I’d like to also give a shout out for partnerships. I’ve always tried to work collaboratively where I can and the relationship we’ve built up with the guys at KOAN has been both fruitful and a real joy. It’s nice to find people that you just click with and I’m super pleased with how we’ve been able to be of benefit to each other.
J: Perhaps a tough one – looking back over the last 10 years, is there anything you would have done differently?
R: Oh yes! Some dodgy marketing investments back when SEO was all smoke & mirrors for a start!
Reflecting back though, I’ll be honest and admit that I allowed my need not to be the only one in the business cloud my judgement about who I should bring in, and on what terms. I’m a naturally generous person but that ended up working against me and cost the business dearly. So now, it’s what is right for the business which comes first. Most of the time, that aligns with what is right for the individual, but on occasions where it doesn’t, I’ve learned to square up to that and look it in the face.
J: Okay, now you’re ten years down the line, do you have any advice you would share for anyone just starting out with a new business?
R: Well, as There Be Giants is living proof that you don’t need a big grand vision or a big audacious goal to get going and many can feel intimidated by bullish talk and so end up never taking that first step. I’m a big believer in just having a go, try working out what the state is you want to move to – how you want things to be – and take small steps each day towards it. Oh, and learn from others, definitely learn from others, but be selective about who those “others” are as some folk have their own agendas and, with the best intentions, their advice might not be what you need.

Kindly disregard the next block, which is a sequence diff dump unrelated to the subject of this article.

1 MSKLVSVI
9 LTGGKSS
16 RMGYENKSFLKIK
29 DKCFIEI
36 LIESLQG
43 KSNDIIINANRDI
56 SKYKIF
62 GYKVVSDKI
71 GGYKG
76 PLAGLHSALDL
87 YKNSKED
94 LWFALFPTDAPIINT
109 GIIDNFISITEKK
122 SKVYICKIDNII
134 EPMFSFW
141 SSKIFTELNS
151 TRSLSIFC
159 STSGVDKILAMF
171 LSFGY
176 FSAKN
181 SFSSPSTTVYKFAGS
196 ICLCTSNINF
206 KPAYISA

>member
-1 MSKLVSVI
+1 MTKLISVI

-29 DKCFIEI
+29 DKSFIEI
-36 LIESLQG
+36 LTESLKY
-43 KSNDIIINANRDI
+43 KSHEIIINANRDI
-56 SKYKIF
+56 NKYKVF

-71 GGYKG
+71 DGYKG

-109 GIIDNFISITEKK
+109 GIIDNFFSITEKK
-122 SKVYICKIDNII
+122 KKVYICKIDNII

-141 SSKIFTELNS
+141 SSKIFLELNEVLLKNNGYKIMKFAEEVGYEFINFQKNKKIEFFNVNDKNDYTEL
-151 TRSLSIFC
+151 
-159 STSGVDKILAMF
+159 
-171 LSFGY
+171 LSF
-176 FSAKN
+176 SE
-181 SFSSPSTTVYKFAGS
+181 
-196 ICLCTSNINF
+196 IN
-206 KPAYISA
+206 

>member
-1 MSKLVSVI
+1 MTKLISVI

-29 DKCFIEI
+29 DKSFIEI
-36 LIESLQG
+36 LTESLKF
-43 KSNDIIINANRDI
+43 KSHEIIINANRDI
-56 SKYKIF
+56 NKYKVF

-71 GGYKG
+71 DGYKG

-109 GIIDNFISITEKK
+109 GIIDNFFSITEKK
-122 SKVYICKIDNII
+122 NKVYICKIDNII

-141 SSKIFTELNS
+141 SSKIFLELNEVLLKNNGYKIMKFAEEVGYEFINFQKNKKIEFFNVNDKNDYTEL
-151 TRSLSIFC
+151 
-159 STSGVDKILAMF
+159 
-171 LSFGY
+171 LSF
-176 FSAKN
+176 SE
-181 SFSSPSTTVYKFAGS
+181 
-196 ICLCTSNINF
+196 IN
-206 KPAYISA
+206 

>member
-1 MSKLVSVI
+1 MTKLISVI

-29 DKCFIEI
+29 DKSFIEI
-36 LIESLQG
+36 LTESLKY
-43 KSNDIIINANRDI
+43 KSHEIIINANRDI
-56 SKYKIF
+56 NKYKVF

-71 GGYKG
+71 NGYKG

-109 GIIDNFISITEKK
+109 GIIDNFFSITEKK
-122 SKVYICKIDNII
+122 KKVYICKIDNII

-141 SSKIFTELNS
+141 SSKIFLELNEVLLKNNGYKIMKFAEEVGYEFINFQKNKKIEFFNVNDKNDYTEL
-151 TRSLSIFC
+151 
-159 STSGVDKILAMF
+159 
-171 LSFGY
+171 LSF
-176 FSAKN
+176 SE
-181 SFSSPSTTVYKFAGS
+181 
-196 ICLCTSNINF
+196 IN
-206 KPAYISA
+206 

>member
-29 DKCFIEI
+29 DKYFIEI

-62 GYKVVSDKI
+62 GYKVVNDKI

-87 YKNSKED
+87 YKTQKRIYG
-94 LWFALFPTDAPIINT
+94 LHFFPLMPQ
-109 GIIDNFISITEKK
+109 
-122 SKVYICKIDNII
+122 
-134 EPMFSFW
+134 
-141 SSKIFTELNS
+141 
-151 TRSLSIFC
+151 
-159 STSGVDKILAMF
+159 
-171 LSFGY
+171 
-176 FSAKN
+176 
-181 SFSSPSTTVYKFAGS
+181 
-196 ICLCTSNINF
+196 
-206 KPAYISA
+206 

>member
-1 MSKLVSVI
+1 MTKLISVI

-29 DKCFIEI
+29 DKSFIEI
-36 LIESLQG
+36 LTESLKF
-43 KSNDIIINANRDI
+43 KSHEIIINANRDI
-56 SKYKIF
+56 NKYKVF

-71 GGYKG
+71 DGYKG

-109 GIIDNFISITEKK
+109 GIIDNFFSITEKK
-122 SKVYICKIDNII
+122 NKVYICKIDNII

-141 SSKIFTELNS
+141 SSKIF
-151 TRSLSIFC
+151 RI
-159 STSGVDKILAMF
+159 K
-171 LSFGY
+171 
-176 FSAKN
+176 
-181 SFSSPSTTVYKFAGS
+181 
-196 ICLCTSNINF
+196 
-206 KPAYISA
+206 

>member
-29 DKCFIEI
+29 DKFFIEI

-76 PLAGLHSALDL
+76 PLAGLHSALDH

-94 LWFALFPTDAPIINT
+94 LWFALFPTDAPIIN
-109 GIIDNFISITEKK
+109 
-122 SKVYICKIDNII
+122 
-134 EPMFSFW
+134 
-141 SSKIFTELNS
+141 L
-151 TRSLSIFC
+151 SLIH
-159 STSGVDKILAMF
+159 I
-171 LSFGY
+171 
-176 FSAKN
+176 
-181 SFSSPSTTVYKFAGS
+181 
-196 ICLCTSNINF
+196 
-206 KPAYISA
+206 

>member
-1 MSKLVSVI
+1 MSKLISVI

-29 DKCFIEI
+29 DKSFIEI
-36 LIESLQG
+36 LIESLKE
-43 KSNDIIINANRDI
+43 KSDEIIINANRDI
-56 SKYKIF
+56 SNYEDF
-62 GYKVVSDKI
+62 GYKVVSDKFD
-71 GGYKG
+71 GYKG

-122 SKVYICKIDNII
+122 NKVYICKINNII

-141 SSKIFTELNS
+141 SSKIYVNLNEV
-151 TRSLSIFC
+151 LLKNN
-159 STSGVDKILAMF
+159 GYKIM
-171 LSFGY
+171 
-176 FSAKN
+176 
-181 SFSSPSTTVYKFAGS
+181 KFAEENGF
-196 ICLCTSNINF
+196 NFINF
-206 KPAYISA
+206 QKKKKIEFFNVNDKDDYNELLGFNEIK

J: Speaking of grand visions, where do you see yourself and the business in the next 10 years?
R: OK, so I definitely do have a vision now! In 10 years, I’d like the business to be the hub for an international OKR community of practitioners. We want to make businesses awesome – but we can’t do it alone. I’ve always been very community minded and I’d like to be leading this community.
Myself? I’ll be approaching 60 in 10 years (scary) and I suspect the next decade will bring a lot of personal shifts for me, some of which won’t be easy. So, my personal goal is to be leading There Be Giants while splitting my time between Cumbria and Manchester, or possibly even have moved up there. Cumbria means so much to me, I have so many happy memories from there and it’s where I feel at my most complete. Oh, and dogs, there will always be dogs.
J: Finally can you describe what the last 10 years have meant to you in 15 words or less?
R: I’ll just take two: the world.
We’re proud of how far we’ve come and looking forward to seeing how far we can go. We can’t wait to make a difference to even more businesses down the line so if you’d like us to help your business, book a call with our team to discuss your organisation’s goal for the future.